Jerry Williams thought it was going to be a good thing when the firm that provided software services to Schuylkill Valley Sports Inc. sold its business to a larger software firm.
“We thought that the larger software company was going to take the aspects of this other company, integrate them and make it a more solid system,” said Williams, president of the $25 million sports equipment and apparel company.
Last year, Williams needed software to support the retail and wholesale aspects of his business, so to save money, he agreed to let the software provider try a beta version of a new management software system. But Williams and his staff quickly found out that the system wasn’t ready for use. As the holidays approached, the staff at Schuylkill Valley Sports was flying blind, unsure of how much money or inventory the company had. Williams and his leadership team were thrust into crisis management mode.
Smart Business spoke with Williams about how to manage through a crisis and how to stay prepared for when things go wrong.
How did you react to that situation?
The biggest thing is it completely stressed out every employee. They basically had to do their job blindly, based on experience, and as a result, some can handle the stress and other people can’t. A lot of what I had to do was deal with people, calm situations down. A lot of it was just sitting with people individually and try to get them to not panic. Take it one day at a time and get them to do their best. For some it worked, others were ready to jump ship. It depended on the person. Some people thought the sky was falling, some held it all in, even though they were equally frustrated.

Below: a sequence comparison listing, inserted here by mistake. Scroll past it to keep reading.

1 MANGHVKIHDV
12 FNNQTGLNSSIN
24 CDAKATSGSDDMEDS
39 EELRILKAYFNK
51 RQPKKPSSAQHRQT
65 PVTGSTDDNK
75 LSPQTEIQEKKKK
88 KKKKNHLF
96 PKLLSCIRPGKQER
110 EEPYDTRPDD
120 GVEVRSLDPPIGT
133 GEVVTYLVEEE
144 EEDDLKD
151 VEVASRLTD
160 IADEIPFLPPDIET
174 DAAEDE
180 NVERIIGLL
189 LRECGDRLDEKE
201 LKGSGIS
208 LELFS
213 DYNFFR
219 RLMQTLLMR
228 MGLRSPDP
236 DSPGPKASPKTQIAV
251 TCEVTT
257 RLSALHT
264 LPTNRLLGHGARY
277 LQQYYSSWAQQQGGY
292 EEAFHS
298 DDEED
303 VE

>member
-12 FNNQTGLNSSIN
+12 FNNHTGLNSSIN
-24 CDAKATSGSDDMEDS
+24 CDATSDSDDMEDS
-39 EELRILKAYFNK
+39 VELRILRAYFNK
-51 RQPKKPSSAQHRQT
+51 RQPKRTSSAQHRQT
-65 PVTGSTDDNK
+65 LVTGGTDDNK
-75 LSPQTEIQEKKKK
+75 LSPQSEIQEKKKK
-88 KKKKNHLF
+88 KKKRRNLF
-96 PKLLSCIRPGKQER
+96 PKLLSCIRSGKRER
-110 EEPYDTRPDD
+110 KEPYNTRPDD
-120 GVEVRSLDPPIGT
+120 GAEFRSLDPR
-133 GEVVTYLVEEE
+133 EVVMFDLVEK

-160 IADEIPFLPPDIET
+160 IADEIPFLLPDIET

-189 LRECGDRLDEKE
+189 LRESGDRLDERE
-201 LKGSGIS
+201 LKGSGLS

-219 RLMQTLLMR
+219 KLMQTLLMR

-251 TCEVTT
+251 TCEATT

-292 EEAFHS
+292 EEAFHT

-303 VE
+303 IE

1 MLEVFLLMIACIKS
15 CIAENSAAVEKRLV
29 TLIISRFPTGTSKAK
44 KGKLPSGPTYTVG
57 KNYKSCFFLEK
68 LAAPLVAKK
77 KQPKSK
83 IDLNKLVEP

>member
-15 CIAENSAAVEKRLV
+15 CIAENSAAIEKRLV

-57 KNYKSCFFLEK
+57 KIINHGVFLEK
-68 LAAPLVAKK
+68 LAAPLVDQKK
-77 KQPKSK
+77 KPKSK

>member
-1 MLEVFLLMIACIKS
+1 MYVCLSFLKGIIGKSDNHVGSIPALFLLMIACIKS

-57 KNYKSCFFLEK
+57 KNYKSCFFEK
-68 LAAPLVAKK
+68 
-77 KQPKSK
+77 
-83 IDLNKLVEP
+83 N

How did you start to dig the company out of the crisis?
The biggest thing was to pressure the software company, to let them know the effect it was having on us. At the same time, they knew if this system doesn’t function, no one in the industry is going to purchase it. So I had let them know that without threatening them and try to work on it in a way that was mutually beneficial.
However, as I ratcheted it up with the president, their reaction was kind of acting nonchalant. They told me that they always have problems when they roll out something new, and it was going to take six to 12 months.
But there was no point in getting angry with them. The same sales task you had with your employees, you had with the software company. You had to sell the software company so that they would understand that they had something riding on this, and it wasn’t just all our problem, but do it in a way that wasn’t threatening.
We began to see improvement probably at the beginning of March. Our people knew they went through the worst part, several were still sarcastic, but the key people were starting to realize it was a work in progress and these things can’t be corrected overnight.
What would you tell other CEOs about managing a crisis like this?
Well, first off I’d tell them never to do a beta test. But really, I’d tell them to prepare mentally for the worst, and I think that was the biggest challenge. Our people didn’t know how difficult this was going to be. We weren’t prepared for the all the challenges. The only thing you can think of is to prepare for the worst-case scenario, not having information, not being able to do a sale or a return or a credit card sale or paying invoices. If you prepare for the worst case scenario, as challenges come up, you will be better prepared for the difficulty.
How to reach: Schuylkill Valley Sports Inc., (877) 711-8100 or www.svsports.com